Mapping Your Way to Meeting K-12 Standard 2.3

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“…We develop our courses with the help of design documents that show the alignment between the state standards and the learning objectives. …”Krista Tomaselli, Michigan Virtual

QM understands how important it is for schools and districts to meet state-accepted or other accepted standards for content. That's why Specific Review Standard (SRS) 2.3 must be met at 100% rather than 85% like other Standards.

SRS 2.3 states, “The learning objectives or competencies are aligned with state standards and/or other accepted content standards.” So why does it have to be met at 100%? Because schools and districts have to prepare students to meet any applicable state standards or benchmarks. That's why the first direction provided to Reviewers in the Annotation for SRS 2.3 states, “Where state standards or benchmarks exist for the subject area of the course, those standards must be accurately represented in the content and objectives of the course. Courses may be enriched by going beyond state standards or benchmarks, but, at a minimum, all of these standards must be met.”

That can be a challenge. As QM’s Quality Assurance Manager Mary Ann Zellman explains, “Where we see a problem is when the course content does not address all of the standards. We see this a lot with world language courses. Accepted content standards like the American Council on the Teaching of Foreign Languages (ACTFL) often include presentation descriptors. Yet many courses we review do not provide students with speaking opportunities.”

So what can you do to meet this Standard at 100%? As Krista Tomaselli from Michigan Virtual explains, creating a course map or correlation document that includes the state or other content standards can help, “I think part of the reason that we are able to easily meet this standard is because of our design process. We develop our courses with the help of design documents that show the alignment between the state standards and the learning objectives. This allows us to quickly recognize when an objective does not line up well with the standard and make an adjustment.”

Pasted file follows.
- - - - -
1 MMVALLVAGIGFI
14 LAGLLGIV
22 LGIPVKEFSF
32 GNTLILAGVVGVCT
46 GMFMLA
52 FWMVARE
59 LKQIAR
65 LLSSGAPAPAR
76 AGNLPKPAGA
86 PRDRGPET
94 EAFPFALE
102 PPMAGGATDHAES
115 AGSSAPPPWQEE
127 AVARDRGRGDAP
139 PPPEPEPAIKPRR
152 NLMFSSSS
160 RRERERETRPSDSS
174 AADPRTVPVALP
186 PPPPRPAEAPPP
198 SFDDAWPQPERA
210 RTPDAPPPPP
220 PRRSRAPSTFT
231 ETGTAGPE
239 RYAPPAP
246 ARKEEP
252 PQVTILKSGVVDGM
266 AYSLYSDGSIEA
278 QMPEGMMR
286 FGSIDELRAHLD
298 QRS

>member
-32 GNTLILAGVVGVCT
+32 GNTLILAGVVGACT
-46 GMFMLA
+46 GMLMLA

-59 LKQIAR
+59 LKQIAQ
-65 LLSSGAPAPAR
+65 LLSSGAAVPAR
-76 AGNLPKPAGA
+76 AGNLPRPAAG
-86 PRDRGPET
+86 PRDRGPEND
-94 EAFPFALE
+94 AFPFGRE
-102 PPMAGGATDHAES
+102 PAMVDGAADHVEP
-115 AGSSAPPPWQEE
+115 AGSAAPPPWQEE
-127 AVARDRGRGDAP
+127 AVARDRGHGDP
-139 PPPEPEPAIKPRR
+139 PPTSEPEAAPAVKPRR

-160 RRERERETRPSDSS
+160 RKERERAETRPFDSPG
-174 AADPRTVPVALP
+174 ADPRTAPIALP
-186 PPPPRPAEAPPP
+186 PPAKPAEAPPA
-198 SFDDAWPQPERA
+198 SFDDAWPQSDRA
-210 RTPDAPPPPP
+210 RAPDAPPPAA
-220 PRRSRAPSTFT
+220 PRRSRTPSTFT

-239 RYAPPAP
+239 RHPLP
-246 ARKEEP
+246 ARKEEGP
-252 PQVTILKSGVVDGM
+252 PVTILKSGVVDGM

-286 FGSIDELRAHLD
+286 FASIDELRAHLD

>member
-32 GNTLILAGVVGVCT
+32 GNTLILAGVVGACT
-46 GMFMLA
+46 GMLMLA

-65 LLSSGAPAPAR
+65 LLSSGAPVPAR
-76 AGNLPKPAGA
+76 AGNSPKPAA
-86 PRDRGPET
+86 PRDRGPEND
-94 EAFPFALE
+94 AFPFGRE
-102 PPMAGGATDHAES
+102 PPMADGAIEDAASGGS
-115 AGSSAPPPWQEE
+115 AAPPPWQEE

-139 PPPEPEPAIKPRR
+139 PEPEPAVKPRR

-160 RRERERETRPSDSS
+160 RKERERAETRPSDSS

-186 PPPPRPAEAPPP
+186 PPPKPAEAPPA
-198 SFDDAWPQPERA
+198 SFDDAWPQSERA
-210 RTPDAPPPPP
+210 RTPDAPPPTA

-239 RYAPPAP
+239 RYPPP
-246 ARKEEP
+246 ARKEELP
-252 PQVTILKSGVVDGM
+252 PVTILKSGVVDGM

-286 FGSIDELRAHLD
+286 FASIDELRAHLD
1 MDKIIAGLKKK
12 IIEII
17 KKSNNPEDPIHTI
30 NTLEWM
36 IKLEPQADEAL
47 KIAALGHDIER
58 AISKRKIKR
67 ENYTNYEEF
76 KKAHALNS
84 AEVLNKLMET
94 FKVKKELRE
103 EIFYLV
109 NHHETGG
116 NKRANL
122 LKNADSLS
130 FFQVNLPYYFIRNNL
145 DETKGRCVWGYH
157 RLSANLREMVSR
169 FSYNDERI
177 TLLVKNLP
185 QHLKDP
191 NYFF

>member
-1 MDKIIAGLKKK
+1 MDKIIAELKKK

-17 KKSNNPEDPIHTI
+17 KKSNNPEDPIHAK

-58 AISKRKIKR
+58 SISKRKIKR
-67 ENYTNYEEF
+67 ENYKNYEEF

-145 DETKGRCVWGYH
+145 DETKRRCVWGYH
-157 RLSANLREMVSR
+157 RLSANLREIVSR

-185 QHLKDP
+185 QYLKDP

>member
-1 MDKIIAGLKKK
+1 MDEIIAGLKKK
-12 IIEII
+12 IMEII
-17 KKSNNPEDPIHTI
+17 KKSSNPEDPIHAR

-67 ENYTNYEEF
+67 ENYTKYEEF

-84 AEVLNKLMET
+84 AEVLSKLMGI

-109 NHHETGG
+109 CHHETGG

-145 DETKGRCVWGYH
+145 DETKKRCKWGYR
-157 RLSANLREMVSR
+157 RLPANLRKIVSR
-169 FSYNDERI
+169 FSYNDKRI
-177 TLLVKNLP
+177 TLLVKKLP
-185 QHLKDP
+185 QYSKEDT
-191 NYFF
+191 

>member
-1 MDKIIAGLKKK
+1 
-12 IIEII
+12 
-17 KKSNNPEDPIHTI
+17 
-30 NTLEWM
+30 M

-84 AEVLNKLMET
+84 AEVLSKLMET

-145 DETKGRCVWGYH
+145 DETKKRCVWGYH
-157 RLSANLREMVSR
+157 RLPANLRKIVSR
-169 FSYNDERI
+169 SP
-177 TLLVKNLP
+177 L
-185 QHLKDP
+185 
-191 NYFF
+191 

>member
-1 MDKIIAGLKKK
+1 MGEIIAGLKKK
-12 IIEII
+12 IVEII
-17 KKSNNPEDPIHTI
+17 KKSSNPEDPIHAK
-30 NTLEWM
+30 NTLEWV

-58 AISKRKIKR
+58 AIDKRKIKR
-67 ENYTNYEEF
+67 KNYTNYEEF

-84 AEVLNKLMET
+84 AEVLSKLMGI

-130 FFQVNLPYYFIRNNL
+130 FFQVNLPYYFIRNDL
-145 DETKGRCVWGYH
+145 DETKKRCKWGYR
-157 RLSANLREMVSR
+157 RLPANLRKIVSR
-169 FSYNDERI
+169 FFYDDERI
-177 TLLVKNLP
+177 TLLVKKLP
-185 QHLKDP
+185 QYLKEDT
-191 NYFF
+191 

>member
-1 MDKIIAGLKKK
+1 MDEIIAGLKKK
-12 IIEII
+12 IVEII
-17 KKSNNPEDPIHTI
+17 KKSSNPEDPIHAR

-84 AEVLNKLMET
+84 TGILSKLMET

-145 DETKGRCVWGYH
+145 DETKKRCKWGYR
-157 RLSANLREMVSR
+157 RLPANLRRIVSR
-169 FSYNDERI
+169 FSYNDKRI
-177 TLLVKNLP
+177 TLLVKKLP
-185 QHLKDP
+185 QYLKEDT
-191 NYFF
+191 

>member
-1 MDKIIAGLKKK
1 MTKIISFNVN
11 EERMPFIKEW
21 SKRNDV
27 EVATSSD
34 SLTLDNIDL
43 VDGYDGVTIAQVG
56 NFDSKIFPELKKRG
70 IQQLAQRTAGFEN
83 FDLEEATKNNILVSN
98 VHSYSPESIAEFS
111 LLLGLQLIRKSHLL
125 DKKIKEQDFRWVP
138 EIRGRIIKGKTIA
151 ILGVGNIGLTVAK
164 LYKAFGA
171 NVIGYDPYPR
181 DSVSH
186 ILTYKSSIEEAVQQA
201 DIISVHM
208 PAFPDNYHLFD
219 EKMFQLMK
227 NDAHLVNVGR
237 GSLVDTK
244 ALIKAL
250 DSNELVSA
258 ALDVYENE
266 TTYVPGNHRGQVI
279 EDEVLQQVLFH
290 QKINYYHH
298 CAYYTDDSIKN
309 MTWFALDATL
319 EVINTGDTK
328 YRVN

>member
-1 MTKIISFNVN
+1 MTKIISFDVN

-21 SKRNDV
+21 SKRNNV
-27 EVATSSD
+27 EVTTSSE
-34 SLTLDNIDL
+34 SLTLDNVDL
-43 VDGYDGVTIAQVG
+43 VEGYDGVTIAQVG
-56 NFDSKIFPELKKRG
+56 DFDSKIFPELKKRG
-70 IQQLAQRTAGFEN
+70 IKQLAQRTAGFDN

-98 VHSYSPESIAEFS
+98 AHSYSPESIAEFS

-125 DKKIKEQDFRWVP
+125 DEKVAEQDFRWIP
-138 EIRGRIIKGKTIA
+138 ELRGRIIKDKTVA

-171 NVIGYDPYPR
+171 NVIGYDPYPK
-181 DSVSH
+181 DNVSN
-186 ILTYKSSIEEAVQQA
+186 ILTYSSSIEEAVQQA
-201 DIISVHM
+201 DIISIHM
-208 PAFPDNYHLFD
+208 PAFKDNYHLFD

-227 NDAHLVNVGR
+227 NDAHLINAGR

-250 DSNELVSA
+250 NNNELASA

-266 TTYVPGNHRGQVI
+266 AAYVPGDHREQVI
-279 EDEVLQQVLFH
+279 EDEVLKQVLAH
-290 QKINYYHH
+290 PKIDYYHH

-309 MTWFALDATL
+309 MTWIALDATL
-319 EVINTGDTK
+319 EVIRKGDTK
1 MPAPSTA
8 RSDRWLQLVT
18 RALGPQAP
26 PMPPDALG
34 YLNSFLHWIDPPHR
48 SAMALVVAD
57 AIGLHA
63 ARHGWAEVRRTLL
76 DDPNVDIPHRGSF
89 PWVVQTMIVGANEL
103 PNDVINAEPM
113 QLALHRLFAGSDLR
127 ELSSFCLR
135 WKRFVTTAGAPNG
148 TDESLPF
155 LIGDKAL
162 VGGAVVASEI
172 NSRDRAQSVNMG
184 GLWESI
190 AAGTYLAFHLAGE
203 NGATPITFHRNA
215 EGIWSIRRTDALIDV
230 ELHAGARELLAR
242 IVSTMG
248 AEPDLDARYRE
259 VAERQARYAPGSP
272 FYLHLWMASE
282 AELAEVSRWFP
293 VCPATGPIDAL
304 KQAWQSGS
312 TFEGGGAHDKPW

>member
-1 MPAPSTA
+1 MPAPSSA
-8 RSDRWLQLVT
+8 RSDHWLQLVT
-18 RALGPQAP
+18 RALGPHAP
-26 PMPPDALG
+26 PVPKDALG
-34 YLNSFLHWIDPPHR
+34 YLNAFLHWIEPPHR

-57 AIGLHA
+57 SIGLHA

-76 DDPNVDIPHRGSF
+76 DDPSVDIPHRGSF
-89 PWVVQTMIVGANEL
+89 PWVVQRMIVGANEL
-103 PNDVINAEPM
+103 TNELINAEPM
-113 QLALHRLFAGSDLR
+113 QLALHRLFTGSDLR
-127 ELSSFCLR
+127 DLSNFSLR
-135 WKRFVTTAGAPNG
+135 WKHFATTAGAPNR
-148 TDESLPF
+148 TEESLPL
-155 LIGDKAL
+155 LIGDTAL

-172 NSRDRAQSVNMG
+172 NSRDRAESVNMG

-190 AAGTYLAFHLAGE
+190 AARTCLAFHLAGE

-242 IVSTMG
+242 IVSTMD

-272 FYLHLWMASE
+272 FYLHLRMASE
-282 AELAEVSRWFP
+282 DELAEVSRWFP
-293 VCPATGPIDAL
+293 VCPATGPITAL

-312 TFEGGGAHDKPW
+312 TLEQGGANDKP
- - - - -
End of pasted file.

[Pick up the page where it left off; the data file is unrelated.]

Interested in how a correlation document could work in your process? Take a look at the document Michigan Virtual uses for its Geometry B course. In the document, the Common Core High School Geometry Standards are listed in the left-hand column. The corresponding objectives and assignments are listed on the right. Course developers are then able to see if the objectives and activities align with those Common Core Standards. In this case, you can see that they do. For example, under Unit 8 G.SRT.6 is listed. This represents the sixth Common Core Standard for Geometry (G) under Similarity, Right Triangles, & Trigonometry (SRT). This standard states that students must, “Understand that by similarity, side ratios in right triangles are properties of the angles in the triangle, leading to definitions of trigonometric ratios for acute angles.” You can then see under the objectives that that standard is met with the objective “Define trigonometric ratios.”

Course Representatives aren’t the only ones who struggle with this Standard. Course Reviewers do as well. Krista, who is also a Quality Matters Course Reviewer, believes a course map or correlation document would also be very beneficial for Reviewers, “When reviewers do not have an alignment document to help them evaluate this standard, they might find themselves attempting to create one of their own. This is time-consuming. Also, as a reviewer, I am more likely to err on the side of caution and mark the standard as “not met” if I cannot easily see the alignment of the objectives with the state or other accepted standards.”

If Standard 2.3 is not met at 100%, the review must be suspended. Avoid this by being prepared. In addition to reviewing Michigan Virtual’s correlation document, check out the K-12 Applying the QM Rubric Workshop and the K-12 Reviewer Course. Both of these professional development opportunities take a closer look at the Rubric and show you how to apply the Standards.

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